Opinion  |  Letters  

Democracy in JAMB an afterthought

By Editor   |   09 September 2015   |   3:01 am  

Students writing Jamb

Students writing Jamb

SIR: Before the Joint Admissions and Matriculation Board (JAMB) reversed the somewhat draconian-destiny-diverting policy of posting students to higher institutions against their choice (a policy that now possibly leaves the future of students to machine intelligence) I personally have been in a long suspense waiting for the consequence of the unprecedented precedence. And finally, it stupefies me to see again that some people in position of power in Nigeria usually put the cart before the horse. Public opinion could have averted the pandemonium caused by JAMB.

However, this reminds me of the Classical poleis of ancient Greece which gave us the institution of Democracy. Possibly then, owing to the depth of knowledge available on how to organise people, there were often problems and civil strife was common. This made them imbibe the culture of compulsory originality, which a modern scholar on Greek history, Dr. G. O. Adekanmbi calls trial and error in reasoning out the right way of organising the people. The resolution to continuous strife then was the idea that you cannot successfully and legally rule a people against their wish, hence the system of government of the people by the people and for the people. Before this time, there had been Monarchy, Aristocracy, Oligarchy, Tyranny, and then the Demos. Democracy coming here as an afterthought is developmental, therefore intelligent, but in the case of JAMB, I leave you to decide what you think of it.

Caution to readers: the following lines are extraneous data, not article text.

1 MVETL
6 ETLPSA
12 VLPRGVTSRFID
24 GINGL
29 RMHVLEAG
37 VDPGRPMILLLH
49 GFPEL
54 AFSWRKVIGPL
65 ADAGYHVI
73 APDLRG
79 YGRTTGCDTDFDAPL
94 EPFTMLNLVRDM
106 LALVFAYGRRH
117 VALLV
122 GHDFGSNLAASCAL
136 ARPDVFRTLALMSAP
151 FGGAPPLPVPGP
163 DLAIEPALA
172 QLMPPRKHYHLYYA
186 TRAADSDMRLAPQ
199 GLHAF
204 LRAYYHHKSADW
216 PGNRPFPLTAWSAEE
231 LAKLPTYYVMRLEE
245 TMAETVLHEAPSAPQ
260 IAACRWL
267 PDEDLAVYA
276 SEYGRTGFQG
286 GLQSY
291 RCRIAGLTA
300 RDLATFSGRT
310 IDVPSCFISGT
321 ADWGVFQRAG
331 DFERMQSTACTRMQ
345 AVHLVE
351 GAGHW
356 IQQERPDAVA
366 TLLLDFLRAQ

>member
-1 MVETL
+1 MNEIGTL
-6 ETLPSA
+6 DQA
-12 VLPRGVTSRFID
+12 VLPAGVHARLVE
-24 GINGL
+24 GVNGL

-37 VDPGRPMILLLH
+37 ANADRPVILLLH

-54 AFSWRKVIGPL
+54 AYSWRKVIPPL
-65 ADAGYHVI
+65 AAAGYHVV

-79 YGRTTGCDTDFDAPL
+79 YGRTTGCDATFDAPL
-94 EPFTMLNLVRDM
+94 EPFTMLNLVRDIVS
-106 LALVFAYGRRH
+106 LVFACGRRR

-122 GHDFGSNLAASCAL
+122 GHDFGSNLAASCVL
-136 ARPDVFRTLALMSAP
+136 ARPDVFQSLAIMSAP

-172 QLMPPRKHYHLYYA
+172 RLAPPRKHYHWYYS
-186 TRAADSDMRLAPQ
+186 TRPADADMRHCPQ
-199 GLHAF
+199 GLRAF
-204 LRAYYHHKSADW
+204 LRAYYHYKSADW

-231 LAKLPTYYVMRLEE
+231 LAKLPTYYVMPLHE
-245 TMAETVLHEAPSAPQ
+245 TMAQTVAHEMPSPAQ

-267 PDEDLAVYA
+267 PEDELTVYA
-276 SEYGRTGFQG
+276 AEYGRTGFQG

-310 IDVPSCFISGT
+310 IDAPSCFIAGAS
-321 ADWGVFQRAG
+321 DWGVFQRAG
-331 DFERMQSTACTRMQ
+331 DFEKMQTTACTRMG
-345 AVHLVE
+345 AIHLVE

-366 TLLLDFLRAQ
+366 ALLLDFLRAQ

JAMB virtually exposed Nigeria’s young and brilliant minds to rebellion from the outset of their higher academic pursuit in life. This, if not averted, will normalise the prospective students of tertiary institutions to Aluta Continua. And this can only be a continuum if they eventually get the admission, so what sort of graduates are we going to be having in the coming years?

I do not know about all the countries of the world, but I do know a country whose practice of Democracy lacks public opinion in the smallest kernel, Nigeria. Advocate public opinion as a key element in the Nigerian Democracy; with public opinion, possible future tensions will be arrested before their arrival.

•Kariola Mustapha, University of Ibadan.



You may also like